# Given the Jordan form $J$, find matrix $P$

In a question set in my linear algebra course, I'm asked the following:

Find $$P$$ such that $$P^{-1}AP=J$$, where $$A = \begin{pmatrix}6&5&-2&-3\\ -3&-1&3&3\\ 2&1&-2&-3\\-1&1&5&5\end{pmatrix}$$ and $$J = \begin{pmatrix}2&1&0&0\\ 0&2&0&0\\ 0&0&2&1\\0&0&0&2\end{pmatrix}$$

I can see that there's only one eigenvalue and two eigenvectors associated to it, but I don't have a clue as to how to proceed. While searching online, I didn't find any reasonable way to find $$P$$. Please give me a guideline as to how I should proceed. Thanks in advance.

• There is an easy way. Compute directly one of several $P$ with $AP=PJ$, using matrix multiplication with an unknown $P$. Then choose an invertible one from these. More systematically, use this duplicate. One possibility is $\begin{pmatrix} 2 & 1 & -4 & -1\cr 0 & 0 & 3 & 0\cr -2 & 1 & -2 & 0 \cr 4 & 0 & 1 & 0\end{pmatrix}$. – Dietrich Burde May 25 at 18:58
• What would you consider “reasonable?” The standard methods that you’ve likely found in your searches don’t require a tremendous amount of work here, and knowing the JNF ahead of time saves you a bit of work. – amd May 26 at 0:56
• You can a little simplify problem if you notice that $J=2I+N$, where $N$ is a simple nilpotent matrix. Then $P(2I+N)=AP$ and conseqently $PN=(A-2I)P$ – Widawensen May 26 at 13:24

You want $$P^{-1}AP=J$$, which is equivalent to $$P^{-1}(A-2I)P=J-2I$$ or $$(A-2I)P=P(J-2I)$$ (assuming that $$P$$ is regular.)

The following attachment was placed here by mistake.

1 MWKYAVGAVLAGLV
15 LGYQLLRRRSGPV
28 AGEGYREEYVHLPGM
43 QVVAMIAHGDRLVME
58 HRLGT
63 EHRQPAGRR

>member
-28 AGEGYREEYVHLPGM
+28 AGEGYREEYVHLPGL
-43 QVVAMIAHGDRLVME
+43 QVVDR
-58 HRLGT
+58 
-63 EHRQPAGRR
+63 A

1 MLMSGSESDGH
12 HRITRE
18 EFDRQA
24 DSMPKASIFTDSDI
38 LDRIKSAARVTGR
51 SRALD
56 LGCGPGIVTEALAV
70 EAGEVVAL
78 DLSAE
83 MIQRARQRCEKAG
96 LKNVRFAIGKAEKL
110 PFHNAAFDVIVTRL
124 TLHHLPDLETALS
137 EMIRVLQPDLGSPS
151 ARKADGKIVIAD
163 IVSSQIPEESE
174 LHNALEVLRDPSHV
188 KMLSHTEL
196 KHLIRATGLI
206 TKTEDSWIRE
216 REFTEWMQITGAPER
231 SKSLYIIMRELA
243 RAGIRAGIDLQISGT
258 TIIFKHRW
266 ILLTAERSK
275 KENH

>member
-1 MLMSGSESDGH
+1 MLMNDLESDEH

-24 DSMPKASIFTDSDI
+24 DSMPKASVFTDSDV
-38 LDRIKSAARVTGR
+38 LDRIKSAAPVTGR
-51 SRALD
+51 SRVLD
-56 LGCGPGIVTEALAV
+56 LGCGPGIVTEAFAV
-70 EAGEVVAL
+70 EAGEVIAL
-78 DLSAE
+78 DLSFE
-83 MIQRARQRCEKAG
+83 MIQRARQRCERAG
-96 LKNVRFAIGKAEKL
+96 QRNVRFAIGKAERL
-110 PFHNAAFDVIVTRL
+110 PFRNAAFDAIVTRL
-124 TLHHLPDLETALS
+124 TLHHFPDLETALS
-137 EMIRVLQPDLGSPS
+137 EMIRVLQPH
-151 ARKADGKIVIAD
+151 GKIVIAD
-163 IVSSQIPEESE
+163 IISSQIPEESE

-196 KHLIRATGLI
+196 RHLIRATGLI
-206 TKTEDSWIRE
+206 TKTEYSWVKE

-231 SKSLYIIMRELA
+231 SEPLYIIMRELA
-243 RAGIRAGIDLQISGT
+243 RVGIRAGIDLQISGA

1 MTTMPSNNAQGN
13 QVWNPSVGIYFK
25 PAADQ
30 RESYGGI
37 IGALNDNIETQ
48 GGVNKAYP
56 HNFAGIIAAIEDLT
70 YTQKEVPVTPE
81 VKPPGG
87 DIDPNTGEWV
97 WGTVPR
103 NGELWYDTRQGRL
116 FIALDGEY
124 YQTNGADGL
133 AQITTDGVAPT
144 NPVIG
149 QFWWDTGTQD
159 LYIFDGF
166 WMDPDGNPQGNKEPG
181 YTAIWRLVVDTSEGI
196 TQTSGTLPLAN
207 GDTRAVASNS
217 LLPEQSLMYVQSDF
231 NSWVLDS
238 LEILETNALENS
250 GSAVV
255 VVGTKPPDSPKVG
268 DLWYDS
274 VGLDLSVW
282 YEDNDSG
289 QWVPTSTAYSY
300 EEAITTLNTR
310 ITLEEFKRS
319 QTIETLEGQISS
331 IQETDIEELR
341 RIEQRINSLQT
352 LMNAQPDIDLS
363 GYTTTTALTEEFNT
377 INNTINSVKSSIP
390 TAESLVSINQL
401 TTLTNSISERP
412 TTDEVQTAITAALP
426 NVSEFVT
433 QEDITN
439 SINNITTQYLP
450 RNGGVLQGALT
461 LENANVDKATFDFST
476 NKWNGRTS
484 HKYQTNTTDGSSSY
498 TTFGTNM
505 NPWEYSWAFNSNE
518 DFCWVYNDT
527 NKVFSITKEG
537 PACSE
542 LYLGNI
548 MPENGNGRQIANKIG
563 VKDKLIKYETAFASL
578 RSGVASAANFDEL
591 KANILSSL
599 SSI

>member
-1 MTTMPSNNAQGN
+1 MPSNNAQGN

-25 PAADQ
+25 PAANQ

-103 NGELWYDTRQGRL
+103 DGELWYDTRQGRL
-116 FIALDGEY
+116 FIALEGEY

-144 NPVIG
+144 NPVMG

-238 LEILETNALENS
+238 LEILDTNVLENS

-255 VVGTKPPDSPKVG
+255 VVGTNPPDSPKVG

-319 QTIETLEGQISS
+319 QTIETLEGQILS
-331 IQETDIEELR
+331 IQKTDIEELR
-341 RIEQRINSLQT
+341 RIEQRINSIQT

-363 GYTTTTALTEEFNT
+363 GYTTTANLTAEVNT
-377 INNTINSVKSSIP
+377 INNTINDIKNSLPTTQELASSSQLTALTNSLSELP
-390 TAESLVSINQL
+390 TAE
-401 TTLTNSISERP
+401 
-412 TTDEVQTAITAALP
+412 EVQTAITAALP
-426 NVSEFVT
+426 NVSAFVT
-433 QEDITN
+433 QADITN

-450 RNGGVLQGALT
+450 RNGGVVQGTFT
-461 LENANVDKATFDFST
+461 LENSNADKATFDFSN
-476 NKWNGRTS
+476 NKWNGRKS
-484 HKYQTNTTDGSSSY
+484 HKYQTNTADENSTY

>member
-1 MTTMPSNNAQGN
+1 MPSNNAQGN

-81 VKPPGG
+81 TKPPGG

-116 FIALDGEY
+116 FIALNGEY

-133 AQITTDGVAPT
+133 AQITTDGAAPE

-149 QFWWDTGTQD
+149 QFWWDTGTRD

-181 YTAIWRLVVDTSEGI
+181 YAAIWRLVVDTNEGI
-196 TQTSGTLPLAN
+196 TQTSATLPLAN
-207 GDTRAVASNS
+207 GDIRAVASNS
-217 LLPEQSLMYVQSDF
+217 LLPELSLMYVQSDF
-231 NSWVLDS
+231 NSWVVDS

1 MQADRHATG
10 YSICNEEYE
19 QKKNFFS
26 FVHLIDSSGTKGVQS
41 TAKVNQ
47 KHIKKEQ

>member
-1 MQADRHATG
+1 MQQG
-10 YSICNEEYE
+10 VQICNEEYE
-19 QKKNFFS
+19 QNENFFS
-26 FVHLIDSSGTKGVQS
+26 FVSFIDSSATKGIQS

We have $$J-2I= \begin{pmatrix} 0 & 1 & 0 & 0 \\ 0 & 0 & 0 & 0 \\ 0 & 0 & 0 & 1 \\ 0 & 0 & 0 & 0 \\ \end{pmatrix}$$
Let us denote the columns of $$P$$ by $$\vec p_1, \dots, \vec p_4$$. Then you get \begin{align*} (A-2I)P&=PJ\\ (A-2I)\begin{pmatrix}\vec p_1&\vec p_2&\vec p_3&\vec p_4\end{pmatrix}&= \begin{pmatrix}\vec p_1&\vec p_2&\vec p_3&\vec p_4\end{pmatrix} J\\ \begin{pmatrix}(A-2I)\vec p_1&(A-2I)\vec p_2&(A-2I)\vec p_3&(A-2I)\vec p_4\end{pmatrix}&= \begin{pmatrix} \vec0 &\vec p_1&\vec 0&\vec p_3\end{pmatrix} \end{align*} Let us have a look at $$\vec p_1$$ and $$\vec p_2$$. (The situation for $$\vec p_3$$ and $$\vec p_4$$ is similar.) We got \begin{align*} (A-2I)\vec p_1&=\vec p_2\\ (A-2I)\vec p_2&=\vec 0 \end{align*} From this we see that $$\vec p_2$$ is an eigenvector. Moreover, we get $$(A-2I)^2\vec p_1=\vec0.$$ Exactly in the same way we get $$(A-2I)\vec p_3=\vec p_4$$ and $$(A-2I)^2\vec p_3=\vec0$$.
You can notice that $$(J-2I)^2=0$$ and, consequently, $$(A-2I)^2=0$$. This means that $$(A-2I)^2\vec x=\vec 0$$ is true for any vector. However, for $$\vec p_1$$ and $$\vec p_3$$ we want to choose such vectors which are linearly independent and, moreover $$(A-2I)\vec p_1$$ and $$(A-2I)\vec p_3$$. (Since to get invertible matrix we need $$\vec p_2$$ and $$\vec p_4$$ to be linearly independent.)
It is certainly not that difficult to find two vectors such that $$(A-2I)\vec p_1$$ and $$(A-2I)\vec p_3$$ are linearly independent. We can then find the two remaining columns using $$\vec p_2=(A-2I)\vec p_1$$ and $$\vec p_4=(A-2I)\vec p_3$$.